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With Trump gagged, allies and surrogates take aim at Bragg's faltering prosecution on his behalf

Judge Juan Merchan originally imposed the gag order in March, barring Trump from discussing jurors, court staff, participating attorneys, or their families. But the gag order does not apply to Trump's allies-- or his detractors.

Published: May 15, 2024 11:00pm

Former President Donald Trump attended court this week alongside many of his prominent Republican allies, many of whom have used the opportunity to criticize the proceedings and repeat several of Trump’s own talking points for which he himself was found in contempt of court.

Trump has been under a gag order as part of the proceedings, which has limited his ability to criticize witnesses and the family members of the judge, whom he has previously suggested are either untrustworthy or benefiting from the proceedings.

His allies, however, are subject to no such restrictions and a litany of high-profile Republicans, including House Speaker Mike Johnson; Sen. Tommy Tuberville, R-Ala.; Sen. J.D. Vance, R-Ohio; and a host of House lawmakers.

Several such lawmakers have condemned Judge Juan Merchan's politicization of the justice system, contending that Trump himself is innocent of wrongdoing. Others highlighted potential conflicts of interest involving the family of Judge Juan Merchan, whose daughter is a professional Democratic party operative.

The Trump gag order

Manhattan District Attorney Alvin Bragg brought 34 criminal charges against Trump over allegedly falsifying business records in connection with a 2016 payment his then-attorney, Michael Cohen, made to Stormy Daniels. Trump has pleaded not guilty and contended that the case is part of a broader political witch hunt against him.

Judge Juan Merchan originally imposed the gag order in March, barring Trump from discussing jurors, court staff, participating attorneys, or their families. He subsequently expanded the order to prevent Trump from discussing his daughter, whom Trump has accused of benefiting from the case. Loren Merchan is employed with Authentic, a firm that boasts both President Joe Biden and Vice President Kamala Harris as clients.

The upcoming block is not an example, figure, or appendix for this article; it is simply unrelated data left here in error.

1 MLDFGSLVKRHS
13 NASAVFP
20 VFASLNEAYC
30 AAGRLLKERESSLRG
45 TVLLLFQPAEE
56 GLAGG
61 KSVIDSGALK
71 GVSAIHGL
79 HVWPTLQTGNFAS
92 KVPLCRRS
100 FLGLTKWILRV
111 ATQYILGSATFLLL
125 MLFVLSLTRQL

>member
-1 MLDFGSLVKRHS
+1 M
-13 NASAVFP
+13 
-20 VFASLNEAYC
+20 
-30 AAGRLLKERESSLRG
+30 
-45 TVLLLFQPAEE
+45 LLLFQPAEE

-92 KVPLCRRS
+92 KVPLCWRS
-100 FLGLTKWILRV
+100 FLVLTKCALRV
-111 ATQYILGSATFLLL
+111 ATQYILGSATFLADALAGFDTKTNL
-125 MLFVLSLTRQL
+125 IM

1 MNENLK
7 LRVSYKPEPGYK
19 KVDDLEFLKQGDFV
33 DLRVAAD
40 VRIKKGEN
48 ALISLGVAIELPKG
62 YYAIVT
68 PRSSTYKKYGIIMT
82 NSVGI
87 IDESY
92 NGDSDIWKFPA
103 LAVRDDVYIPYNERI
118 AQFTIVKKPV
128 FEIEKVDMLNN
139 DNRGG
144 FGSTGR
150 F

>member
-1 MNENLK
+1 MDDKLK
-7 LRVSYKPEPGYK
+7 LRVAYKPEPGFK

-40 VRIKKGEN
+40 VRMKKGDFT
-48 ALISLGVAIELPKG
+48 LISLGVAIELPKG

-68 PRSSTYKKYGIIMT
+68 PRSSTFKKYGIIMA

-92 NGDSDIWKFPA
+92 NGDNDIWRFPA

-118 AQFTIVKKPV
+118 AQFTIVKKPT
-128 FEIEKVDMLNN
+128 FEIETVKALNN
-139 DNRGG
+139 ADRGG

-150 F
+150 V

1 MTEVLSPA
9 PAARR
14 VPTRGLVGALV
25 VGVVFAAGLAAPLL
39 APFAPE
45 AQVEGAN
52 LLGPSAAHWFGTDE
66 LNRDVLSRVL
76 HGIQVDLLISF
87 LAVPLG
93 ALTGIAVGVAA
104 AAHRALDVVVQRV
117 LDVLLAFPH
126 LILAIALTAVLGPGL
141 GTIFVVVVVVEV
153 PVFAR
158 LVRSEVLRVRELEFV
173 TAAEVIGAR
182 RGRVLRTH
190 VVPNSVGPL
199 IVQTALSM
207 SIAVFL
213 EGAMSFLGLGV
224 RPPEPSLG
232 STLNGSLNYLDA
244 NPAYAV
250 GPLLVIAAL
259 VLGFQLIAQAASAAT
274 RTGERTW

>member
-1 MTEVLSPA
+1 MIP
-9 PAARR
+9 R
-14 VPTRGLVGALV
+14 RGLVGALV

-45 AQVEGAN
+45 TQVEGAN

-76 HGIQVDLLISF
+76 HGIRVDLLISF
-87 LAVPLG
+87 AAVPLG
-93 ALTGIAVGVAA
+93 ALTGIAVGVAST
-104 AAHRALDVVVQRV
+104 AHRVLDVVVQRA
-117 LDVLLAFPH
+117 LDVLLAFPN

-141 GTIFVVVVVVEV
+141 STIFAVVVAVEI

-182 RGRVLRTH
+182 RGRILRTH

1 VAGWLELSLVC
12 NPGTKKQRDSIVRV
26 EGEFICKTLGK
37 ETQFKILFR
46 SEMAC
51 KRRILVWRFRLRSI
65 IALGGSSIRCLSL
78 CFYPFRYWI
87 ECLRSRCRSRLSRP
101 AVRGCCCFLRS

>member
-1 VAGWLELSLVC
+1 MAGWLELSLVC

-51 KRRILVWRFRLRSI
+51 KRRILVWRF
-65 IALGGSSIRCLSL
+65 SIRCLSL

Trump was hit with a $9,000 fine in late April after Bragg moved to have him held in contempt for violating the gag order. At issue were posts Trump made on Truth Social criticizing witnesses Michael Cohen and Stormy Daniels, as well as former Manhattan prosecutor Mark Pomerantz. Trump received a $1,000 fine for each posting. He was later fined in early May for a tenth.

The former president has fumed over the gag order, saying in April that “Judge Juan Merchan, has taken away my constitutional right to free speech. Everybody is allowed to talk and lie about me, but I am not allowed to defend myself.”

Key Trump allies are not subject to any gag order

Merchan’s order does not apply to Trump’s political allies, however, and they remain free to address Trump’s concerns publicly, while he may not do so.

Cohen began his testimony last week and has continued to star in the proceedings into this one. The former Trump "fixer" who was disbarred in 2018 has been subject to a litany of attacks on his credibility, including the suggestion from a judge in March that he previously committed perjury. Cohen, himself, has admitted to lying to a judge when entering a false guilty plea.

His credibility, accordingly, has come under fire from Vance and Tuberville, both of whom attended court proceedings on Monday.

“How can you be convinced by somebody that is a serial liar?” Tuberville asked, according to The Hill. “I mean, it should be no reason that anybody should listen to this guy. But at the end of the day the Democrats — the Democrats are trying to beat President Trump in the jury box because they can’t beat him at the ballot box.”

“This guy is a convicted felon who admitted in his testimony that he secretly recorded his former employer, that he only did it once allegedly, and that this was supposed to help Donald Trump,” Vance said, according to Politico. “Does any reasonable, sensible person believe anything that Michael Cohen says?”